LIKE AN EXPENSIVE WATCH OR WEEKENDER BAG, high-quality leather shoes are an investment piece. Sure, at the time they hit the wallet a bit… hard. But the initial price is paid back tenfold from the years of use you’re going to get from them, and there’s no stronger case for that claim than a pair of well-crafted leather shoes. Keep scrolling to learn how to properly protect your investment and make those light brown monk straps last for a decade.

1. Water clogged? If your shoes are wet, stuff ‘em with newspaper ASAP and keep them away from direct heat (which can dry the leather too fast, causing it to crack and loosen adhesives).

2. Throw out the shoe box. Storing leather shoes in its original packaging for long periods of time will do harm to the materials (thanks to humidity). Keep them on a shoe rack instead.

3. Put trees in your shoes. After conditioning and cleaning, cedar shoe trees are the best thing you can do for your footwear. They retain the shape of the shoe, reduce creases, and naturally absorb moisture/odors. Look for one with a full heel made out of  unfinished cedar.

4. Give ’em the day off. Wearing your chestnut brown wingtips three weeks straight is definitely not going to prolong their life. Every few days give the shoes a chance to “breathe”.

5. Use a shoe horn. That foot wiggle dance you do when trying to get your shoes on destroys the heels.

6. Add taps to the shoe. Much like the leather on the top, the material on the bottom of the shoe also needs to be protected. Shoe taps cost about $4 for a set, and act like buffers between your heel and the ground. They absorb the shock and damage of constant usage. However, don’t add taps until you’ve worn the shoes for 12-18 months — this gives their soles the proper amount of time to conform to your foot.

Three notes: Whenever working on your shoes with a cream, polish etc. you should a) lay down newspaper or old t-shirts on your work surface, b) do pre-test in an inconspicuous area on the shoe before applying it to the entire surface area, and c) put in a shoe tree.


How often you should do it: This will protect your shoes for about six months. Once the water stops beading up on the surface, you need a new coat.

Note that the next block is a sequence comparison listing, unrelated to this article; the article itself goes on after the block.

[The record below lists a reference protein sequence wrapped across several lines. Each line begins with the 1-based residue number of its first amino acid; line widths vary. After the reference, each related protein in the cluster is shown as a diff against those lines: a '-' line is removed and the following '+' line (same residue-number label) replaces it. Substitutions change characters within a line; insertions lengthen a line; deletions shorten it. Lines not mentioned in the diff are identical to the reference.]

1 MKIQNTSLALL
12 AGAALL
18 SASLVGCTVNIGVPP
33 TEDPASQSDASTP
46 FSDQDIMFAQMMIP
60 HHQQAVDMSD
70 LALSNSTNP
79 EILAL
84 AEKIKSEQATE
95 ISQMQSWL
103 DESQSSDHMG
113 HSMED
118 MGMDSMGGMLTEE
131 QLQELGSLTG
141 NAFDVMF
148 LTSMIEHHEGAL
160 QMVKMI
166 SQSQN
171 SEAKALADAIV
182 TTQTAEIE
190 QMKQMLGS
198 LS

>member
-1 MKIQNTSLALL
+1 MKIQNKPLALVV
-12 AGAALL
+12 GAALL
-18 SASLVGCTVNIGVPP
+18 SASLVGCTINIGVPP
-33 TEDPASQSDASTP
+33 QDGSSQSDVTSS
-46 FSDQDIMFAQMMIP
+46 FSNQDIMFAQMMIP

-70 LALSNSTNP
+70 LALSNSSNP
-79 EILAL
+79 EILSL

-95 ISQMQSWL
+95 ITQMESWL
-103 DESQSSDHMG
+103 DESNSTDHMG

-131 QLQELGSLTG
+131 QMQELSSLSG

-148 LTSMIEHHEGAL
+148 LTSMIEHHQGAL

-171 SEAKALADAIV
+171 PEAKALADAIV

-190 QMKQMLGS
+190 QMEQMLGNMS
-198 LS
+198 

Wipe your shoes down with a warm sponge and add the product of your choosing. There are spray repellents, but your best bet is a beeswax-based paste. The initial “wash down” will warm the leather, making it more porous and improving its ability to absorb the product. You also use a hairdryer on a low heat setting to achieve the same effect (heat the shoes before and after you add the paste/spray).


How often you should do it: This depends on how regularly you wear them and in what conditions. Do you live in the Northeast and generally spend most of your day in an office? Hit ‘em with conditioner once a month. Are you a door-to-door salesman in Texas? You probably need to up that to once every two weeks since humidity and high temps will dry out the leather faster.

Conditioning is not the same as polishing. Leather is skin, and skin needs nutrients. Those essential supplements come from you conditioning it on a regular basis. Sooooo, liberally apply a cream conditioner into the shoe with a cotton cloth (use different rags for different shoe colors). Work it into the leather in circular motions. Let them sit for 20 minutes, and then vigorously rub with a shoe brush to remove any excess cream.


How often you should do it: This is all based on personal preference. Some guys like to have mirrors on their feet, while others just want a slight buff.

First off, this is how to polish leather shoes.

Secondly, there are two types of product you’ll encounter. One is a cream polish which will penetrate the leather and is good for color rejuvenation (you should you use a welt brush to apply this type). The other is a wax polish (look for a lanoline-based beeswax one) that’s ideal if you’re looking for a surface shine because it creates a coating over the leather allowing you to buff it to your hearts content.


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